- Integrated front door (community-led, hospital-based service) to support ED, acute medical and frailty services to safely discharge patients back to community settings.
- Co-located urgent treatment centre.
Thirdly the trust has developed its rapid assessment and treatment (RAT) function for ambulance arrivals within ED, utilising an emergency care assessment practitioner workforce that is drawn from both registered nursing and paramedic professions. This skilled workforce is highly competent at initial assessment and initiating treatment plans for patients arriving by ambulance, and the experience of paramedic staff helps foster a strong mutual understanding with ambulance service colleagues.
Last, but certainly not least, Ned highlighted comparatively good patient flow out of ED for patients who need onward care in the hospital. The trust still has difficult days, and Ned emphasised has lots more to do to improve further, but relatively good flow out of ED supports the releasing of ED cubicles to in turn ensure the next patient arriving by ambulance can be handed over. Good flow in Walsall is helped by:
- Multiple SDEC units; ambulatory emergency care (under acute medicine), frailty unit (under geriatric medicine), gynaecology assessment unit, paediatric assessment unit and surgical ambulatory care unit (predominantly under general surgery and T&O) that all contribute to over 48% of non-elective admissions at the trust having zero-day length of stay.
- Proactive pull of overnight admitted inpatients from acute medical unit by both AEC and FES first thing each morning.
- Highly functional discharge lounge, open 7:00am-10:00pm (see ECIST video podcast: ECIST Bitesize Podcast Series - Walsall Manor Hospital Discharge Lounge - YouTube).
- Comparatively low medically stable for discharge inpatients as a result of the Walsall Together partnership.
Despite the progress that has been made in Walsall, the trust is mindful of the risk of increased pressure over the winter months ahead and has approved a place-based winter plan at its public board meeting in October 2022 to build further resilience in UEC.
Responding to the latest performance figures from NHS England, the interim chief executive at NHS Providers, Saffron Cordery said:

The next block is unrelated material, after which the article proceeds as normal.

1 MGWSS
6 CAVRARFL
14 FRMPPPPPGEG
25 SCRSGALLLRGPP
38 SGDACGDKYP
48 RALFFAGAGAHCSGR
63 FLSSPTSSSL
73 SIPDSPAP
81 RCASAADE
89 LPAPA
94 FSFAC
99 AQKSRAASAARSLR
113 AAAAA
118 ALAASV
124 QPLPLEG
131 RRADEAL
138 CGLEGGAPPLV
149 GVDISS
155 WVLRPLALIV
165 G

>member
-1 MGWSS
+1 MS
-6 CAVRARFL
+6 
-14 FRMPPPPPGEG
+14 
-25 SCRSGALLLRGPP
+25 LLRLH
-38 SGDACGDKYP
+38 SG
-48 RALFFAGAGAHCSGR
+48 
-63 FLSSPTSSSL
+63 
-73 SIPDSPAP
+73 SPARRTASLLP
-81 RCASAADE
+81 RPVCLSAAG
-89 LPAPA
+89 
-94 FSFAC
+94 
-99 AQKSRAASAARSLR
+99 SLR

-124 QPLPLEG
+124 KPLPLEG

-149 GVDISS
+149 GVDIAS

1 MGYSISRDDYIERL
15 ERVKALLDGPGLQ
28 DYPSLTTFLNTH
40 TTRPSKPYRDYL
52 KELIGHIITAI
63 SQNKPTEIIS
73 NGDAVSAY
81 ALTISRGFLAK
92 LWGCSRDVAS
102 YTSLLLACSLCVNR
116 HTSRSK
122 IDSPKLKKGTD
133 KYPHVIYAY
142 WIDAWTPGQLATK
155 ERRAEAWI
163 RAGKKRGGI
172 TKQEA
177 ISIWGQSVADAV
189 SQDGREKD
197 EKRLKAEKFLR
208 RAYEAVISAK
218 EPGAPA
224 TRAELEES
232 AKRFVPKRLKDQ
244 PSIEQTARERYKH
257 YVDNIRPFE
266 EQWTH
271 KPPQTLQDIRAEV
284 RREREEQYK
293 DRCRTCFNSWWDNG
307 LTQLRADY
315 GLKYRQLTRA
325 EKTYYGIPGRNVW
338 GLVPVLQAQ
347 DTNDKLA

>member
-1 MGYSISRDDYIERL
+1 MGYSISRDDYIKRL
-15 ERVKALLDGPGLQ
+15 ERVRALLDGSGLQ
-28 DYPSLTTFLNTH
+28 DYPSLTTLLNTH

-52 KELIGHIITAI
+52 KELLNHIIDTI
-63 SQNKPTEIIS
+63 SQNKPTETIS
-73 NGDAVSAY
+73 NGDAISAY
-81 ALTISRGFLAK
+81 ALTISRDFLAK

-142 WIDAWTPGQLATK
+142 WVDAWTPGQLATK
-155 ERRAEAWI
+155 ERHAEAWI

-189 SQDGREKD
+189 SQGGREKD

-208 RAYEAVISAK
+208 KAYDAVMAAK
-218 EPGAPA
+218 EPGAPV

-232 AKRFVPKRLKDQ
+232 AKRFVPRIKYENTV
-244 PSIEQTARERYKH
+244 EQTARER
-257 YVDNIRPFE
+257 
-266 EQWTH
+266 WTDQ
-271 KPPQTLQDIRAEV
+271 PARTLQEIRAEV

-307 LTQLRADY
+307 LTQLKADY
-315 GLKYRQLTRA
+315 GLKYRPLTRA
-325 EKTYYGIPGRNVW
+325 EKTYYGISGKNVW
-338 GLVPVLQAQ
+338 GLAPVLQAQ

"Today's figures underline the ongoing and serious challenges facing the health and care sector as we head into winter.
"Despite the best efforts of trust leaders and frontline staff to deliver more tests, checks and scans – including urgent cancer referrals – the level of pressure across the whole health and care system remains concerning.
"A&E performance and ambulance response times in September reflect pressure across the whole system, with the number of people waiting in A&E more than 12 hours after the decision to admit worryingly high.
"The total waiting list for planned procedures has hit another record with over 7 million people now waiting for care. Yesterday's announcement of an amber alert by NHS Blood and Transplant for blood stocks, which could lead to some non-urgent operations being delayed will pile on further pressure.
"And the risk of a 'twindemic' of COVID-19 and flu, which could further hinder efforts to bear down on waiting times, is also looming large.
"Demand for community services continues to be high and trust leaders are telling us mental health services are coming under particular strain with 1.6 million people – the second highest on record – in contact with their services last month.
"The number of people remaining in hospital despite being medically fit to be discharged, often due to the huge demands on social care capacity and staffing, is staggeringly high. It is concerning that only 40% of patients were discharged when ready.
"Local trusts and their social care partners are working together to ease these pressures but until there is real and substantive investment in social care, delayed discharges will continue to hinder the ability of the NHS to deliver timely care for patients."